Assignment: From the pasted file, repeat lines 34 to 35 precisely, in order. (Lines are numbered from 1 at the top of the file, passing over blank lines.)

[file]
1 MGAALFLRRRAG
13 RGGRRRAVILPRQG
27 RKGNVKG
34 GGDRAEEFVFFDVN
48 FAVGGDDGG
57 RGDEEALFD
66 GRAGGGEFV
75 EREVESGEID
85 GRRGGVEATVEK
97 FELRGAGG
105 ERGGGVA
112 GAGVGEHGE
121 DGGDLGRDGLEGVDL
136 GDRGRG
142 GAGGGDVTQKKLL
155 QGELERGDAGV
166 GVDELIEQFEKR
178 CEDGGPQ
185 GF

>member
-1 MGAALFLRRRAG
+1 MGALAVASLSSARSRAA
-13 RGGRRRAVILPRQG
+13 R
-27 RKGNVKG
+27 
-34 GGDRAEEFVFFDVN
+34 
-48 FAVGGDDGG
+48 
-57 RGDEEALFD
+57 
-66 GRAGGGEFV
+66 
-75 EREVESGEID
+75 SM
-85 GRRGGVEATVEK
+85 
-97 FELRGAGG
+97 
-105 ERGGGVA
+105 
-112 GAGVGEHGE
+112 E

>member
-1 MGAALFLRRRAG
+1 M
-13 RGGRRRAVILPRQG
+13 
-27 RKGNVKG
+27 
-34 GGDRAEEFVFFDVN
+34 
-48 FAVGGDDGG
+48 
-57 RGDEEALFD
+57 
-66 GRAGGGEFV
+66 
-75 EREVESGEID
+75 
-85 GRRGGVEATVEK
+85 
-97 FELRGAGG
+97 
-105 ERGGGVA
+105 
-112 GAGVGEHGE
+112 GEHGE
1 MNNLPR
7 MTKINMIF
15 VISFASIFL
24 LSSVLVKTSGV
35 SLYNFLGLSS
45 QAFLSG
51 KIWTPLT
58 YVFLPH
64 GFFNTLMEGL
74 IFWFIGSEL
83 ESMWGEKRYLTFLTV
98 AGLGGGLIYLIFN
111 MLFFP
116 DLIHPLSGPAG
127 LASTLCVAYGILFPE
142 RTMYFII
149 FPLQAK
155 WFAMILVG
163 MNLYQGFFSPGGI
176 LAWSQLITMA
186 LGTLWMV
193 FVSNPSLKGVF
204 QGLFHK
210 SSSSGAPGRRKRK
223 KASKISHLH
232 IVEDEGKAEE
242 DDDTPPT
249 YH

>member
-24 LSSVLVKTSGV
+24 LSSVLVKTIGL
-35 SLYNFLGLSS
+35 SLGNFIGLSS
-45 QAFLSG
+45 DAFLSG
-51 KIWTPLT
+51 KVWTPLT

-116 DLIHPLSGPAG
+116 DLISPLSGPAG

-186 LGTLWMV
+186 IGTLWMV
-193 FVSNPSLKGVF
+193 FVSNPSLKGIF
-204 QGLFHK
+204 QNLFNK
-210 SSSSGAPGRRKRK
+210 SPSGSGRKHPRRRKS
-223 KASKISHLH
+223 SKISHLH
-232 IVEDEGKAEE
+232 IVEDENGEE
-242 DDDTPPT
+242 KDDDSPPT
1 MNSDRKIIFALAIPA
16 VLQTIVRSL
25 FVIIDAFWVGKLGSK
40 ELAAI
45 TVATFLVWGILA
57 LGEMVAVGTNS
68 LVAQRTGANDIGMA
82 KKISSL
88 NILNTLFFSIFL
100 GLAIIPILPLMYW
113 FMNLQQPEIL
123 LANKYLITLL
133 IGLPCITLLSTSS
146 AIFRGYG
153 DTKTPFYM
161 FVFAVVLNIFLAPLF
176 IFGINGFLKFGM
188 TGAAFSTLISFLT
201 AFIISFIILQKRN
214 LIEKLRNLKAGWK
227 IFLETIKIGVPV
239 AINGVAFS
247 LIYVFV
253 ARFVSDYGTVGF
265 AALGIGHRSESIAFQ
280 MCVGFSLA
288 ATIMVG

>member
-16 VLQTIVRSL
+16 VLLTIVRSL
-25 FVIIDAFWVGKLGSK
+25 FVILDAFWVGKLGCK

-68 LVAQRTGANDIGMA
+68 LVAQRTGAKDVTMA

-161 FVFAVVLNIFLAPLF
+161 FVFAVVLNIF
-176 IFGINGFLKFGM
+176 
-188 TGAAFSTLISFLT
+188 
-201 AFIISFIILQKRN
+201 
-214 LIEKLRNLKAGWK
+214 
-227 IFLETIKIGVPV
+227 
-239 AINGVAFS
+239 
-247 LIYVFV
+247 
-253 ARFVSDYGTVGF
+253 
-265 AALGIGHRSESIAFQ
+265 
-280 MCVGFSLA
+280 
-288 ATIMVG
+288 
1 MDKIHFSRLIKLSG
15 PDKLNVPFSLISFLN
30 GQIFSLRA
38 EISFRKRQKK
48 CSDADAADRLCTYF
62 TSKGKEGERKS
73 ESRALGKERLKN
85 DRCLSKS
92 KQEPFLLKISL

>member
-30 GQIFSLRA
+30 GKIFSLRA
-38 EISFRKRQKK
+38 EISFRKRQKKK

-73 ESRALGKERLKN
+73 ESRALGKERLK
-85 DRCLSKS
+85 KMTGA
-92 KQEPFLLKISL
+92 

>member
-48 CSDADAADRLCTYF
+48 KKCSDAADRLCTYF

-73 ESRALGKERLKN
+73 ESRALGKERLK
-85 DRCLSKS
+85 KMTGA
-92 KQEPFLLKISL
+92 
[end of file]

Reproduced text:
+66 
-75 EREVESGEID